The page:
Moreover, the news on the health front continues to deteriorate:
California, Florida and Texas accounted for more than half of all new U.S. cases on Thursday, reporting a total of more than 38,700. https://t.co/ODSHRAuzez— CNBC (@CNBC) July 17, 2020
But there is some good news (hopefully) coming our way next week.
AstraZeneca's shares (AZN) rose this week after a report that a medical journal will release positive news on the coronavirus vaccine the company is developing with University of Oxford researchers.
Oxford’s Covid-19 vaccine, devised by Sarah Gilbert, is in human trials. AstraZeneca has lined up agreements to produce 2 billion doses. Now the world waits https://t.co/KWdqh6LAhv via @BW— Leo Kolivakis (@PensionPulse) July 17, 2020
It looks promising and the market loves vaccine news, especially positive vaccine news even if it's a rehash of old news.
And judging by the way some vaccine biotech stocks have been trading lately, I'd say Uncle Fed has succeeded in keeping animal spirits alive and well:
Your eyes aren't deceiving you, these spectacular gains are year-to-date during a global pandemic!
Greed is good, especially if you pick the right biotech stocks working on a coronavirus vaccine that are up 3,000% or 4,000% year-to-date.
This market is a joke, concentrated pockets of speculation in small cap biotech shares and overcrowding in large cap tech companies.
No wonder active managers are getting killed, if you're not picking speculative trash or chasing a handful of mega cap tech shares, you're severely underperforming the market.
Anyway, here is the performance of the S&P sectors this week:
As you can see, Industrials (XLI), Materials (XLB) and Healthcare (XLV) led the gains while Information Technology (XLK) and Consumer Discretionary (XLY) posted the biggest declines (Amazon makes up 24% of the Consumer Discretionary ETF).
Below, David Rubenstein, the co-founder of the Carlyle Group and host of "Leadership Live," joins "Influencers with Andy Serwer" to discuss whether the stock market can keep climbing, who will win the presidential election, and why private equity gets a bad rap.
Rubenstein warns against bullish near-term market expectations, citing a disconnect between rising equity prices and a sluggish economy. “It's a fool's errand to go into the market now thinking that it's a bottom and you're going to go up from here,” Rubenstein told Yahoo Finance on Tuesday. “I think there's going to be a lot of ups and downs.”
And Oksana Aronov, alternative fixed-income strategist at JPMorgan Asset Management, discusses the impact of global central bank policies on equity market valuations. She speaks on "Bloomberg The Open."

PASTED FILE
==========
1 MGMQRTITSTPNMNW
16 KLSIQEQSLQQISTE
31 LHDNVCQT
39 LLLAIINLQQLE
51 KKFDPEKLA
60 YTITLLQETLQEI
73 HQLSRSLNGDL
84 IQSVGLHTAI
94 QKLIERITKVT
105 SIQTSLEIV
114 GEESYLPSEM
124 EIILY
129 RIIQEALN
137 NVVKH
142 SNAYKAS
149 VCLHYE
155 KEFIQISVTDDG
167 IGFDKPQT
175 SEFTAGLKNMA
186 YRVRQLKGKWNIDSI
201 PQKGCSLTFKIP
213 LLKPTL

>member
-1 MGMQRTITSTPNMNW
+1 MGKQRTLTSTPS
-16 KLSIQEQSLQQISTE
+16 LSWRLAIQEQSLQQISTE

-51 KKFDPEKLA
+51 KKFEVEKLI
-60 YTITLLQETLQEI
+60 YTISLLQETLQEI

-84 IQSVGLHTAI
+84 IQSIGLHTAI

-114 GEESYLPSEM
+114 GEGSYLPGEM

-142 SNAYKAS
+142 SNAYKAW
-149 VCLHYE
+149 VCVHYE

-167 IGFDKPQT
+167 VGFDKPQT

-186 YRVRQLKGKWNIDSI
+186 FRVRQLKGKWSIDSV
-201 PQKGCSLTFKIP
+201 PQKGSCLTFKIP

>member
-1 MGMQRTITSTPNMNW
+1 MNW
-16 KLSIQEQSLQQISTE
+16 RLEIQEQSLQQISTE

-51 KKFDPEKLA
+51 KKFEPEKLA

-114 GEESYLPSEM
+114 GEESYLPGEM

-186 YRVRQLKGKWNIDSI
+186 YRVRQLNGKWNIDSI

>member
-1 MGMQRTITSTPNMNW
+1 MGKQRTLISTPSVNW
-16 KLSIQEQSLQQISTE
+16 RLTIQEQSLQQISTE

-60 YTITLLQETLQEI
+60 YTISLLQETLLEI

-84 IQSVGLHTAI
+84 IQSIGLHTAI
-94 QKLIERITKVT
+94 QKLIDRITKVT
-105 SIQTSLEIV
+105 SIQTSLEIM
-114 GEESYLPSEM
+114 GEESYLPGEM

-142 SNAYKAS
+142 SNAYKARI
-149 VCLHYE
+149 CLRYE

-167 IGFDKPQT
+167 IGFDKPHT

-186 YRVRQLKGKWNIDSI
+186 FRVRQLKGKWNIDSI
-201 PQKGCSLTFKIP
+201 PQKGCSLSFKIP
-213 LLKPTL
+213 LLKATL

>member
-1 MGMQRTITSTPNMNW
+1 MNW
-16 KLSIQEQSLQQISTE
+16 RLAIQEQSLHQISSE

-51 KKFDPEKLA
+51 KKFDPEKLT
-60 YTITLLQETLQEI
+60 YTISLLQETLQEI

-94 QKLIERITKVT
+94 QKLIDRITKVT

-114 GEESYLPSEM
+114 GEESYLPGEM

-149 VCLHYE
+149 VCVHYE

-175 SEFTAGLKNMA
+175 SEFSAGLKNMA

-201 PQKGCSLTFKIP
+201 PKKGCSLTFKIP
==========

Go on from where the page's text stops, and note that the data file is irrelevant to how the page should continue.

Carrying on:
She warns: "Generally central banks continue to run the show and investors need to be really cautious here." And adds: "We are going into a much more difficlt second half and have a number of fiscal cliffs upon us over the next few weeks."
Third, long-time market bull Ed Yardeni is getting nervous for the first time since the March 23 rebound. He warns new risks from the US surge in coronavirus cases to renewed tensions with China could spark a 20% to 30% meltdown. "We've had a melt-up and that's very visible in valuation multiples. Stocks are not cheap," the Yardeni Research President told CNBC's "Trading Nation" on Friday.
Fourth, early-stage human trial data on a vaccine being developed by AstraZeneca and Oxford University will be published on July 20, The Lancet medical journal said on Wednesday.
The vaccine candidate is already in large-scale Phase III human trials to assess whether it can protect against COVID-19, but its developers have yet to report Phase I results which would show whether it is safe and whether or not it induces an immune response.
Let's keep our fingers and toes crossed and remember, this is just one of many vaccines being developed. The problem? It won't save the economy from the coming insolvency and unemployment crisis but it will give everyone something to look forward to in what has otherwise been a really miserable year.
Lastly, let me end with some more good news. Captain Sir Tom Moore has been knighted in the Queen's first official engagement in person since lockdown:
The investiture to honour the 100-year-old, who raised more than £32m for NHS charities, was staged in a "unique ceremony" at Windsor Castle.A well deserved honor for a truly great man, I'm very happy for him and his family.
He has been recognised for walking more than 100 laps of his garden in Marston Moretaine, Bedfordshire.
Capt Sir Tom, originally from Keighley, West Yorkshire, said it was "an absolutely outstanding day".
"I am absolutely overawed," he said,
"This is such a high award and to get it from Her Majesty as well - what more can anyone wish for? This has been an absolutely magnificent day for me."